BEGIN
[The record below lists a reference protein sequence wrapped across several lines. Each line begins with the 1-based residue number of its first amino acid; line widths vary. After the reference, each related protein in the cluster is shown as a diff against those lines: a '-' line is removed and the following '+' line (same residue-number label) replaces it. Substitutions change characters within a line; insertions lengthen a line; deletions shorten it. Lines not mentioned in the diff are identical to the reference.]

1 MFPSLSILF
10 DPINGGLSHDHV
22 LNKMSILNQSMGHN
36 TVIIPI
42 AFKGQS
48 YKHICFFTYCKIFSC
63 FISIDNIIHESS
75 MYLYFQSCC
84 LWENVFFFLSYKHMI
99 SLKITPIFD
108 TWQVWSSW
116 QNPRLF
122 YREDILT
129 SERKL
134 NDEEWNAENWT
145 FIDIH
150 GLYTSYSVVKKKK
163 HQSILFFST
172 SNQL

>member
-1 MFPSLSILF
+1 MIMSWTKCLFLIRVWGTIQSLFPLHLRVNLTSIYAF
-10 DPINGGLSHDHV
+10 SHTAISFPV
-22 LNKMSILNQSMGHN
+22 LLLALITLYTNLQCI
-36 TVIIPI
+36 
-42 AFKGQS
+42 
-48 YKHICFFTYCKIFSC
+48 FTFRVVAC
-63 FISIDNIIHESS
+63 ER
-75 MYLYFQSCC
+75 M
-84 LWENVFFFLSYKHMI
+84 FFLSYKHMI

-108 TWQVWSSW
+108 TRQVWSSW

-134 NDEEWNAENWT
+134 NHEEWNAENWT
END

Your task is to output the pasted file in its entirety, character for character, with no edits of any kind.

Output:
[The record below lists a reference protein sequence wrapped across several lines. Each line begins with the 1-based residue number of its first amino acid; line widths vary. After the reference, each related protein in the cluster is shown as a diff against those lines: a '-' line is removed and the following '+' line (same residue-number label) replaces it. Substitutions change characters within a line; insertions lengthen a line; deletions shorten it. Lines not mentioned in the diff are identical to the reference.]

1 MFPSLSILF
10 DPINGGLSHDHV
22 LNKMSILNQSMGHN
36 TVIIPI
42 AFKGQS
48 YKHICFFTYCKIFSC
63 FISIDNIIHESS
75 MYLYFQSCC
84 LWENVFFFLSYKHMI
99 SLKITPIFD
108 TWQVWSSW
116 QNPRLF
122 YREDILT
129 SERKL
134 NDEEWNAENWT
145 FIDIH
150 GLYTSYSVVKKKK
163 HQSILFFST
172 SNQL

>member
-1 MFPSLSILF
+1 MIMSWTKCLFLIRVWGTIQSLFPLHLRVNLTSIYAF
-10 DPINGGLSHDHV
+10 SHTAISFPV
-22 LNKMSILNQSMGHN
+22 LLLALITLYTNLQCI
-36 TVIIPI
+36 
-42 AFKGQS
+42 
-48 YKHICFFTYCKIFSC
+48 FTFRVVAC
-63 FISIDNIIHESS
+63 ER
-75 MYLYFQSCC
+75 M
-84 LWENVFFFLSYKHMI
+84 FFLSYKHMI

-108 TWQVWSSW
+108 TRQVWSSW

-134 NDEEWNAENWT
+134 NHEEWNAENWT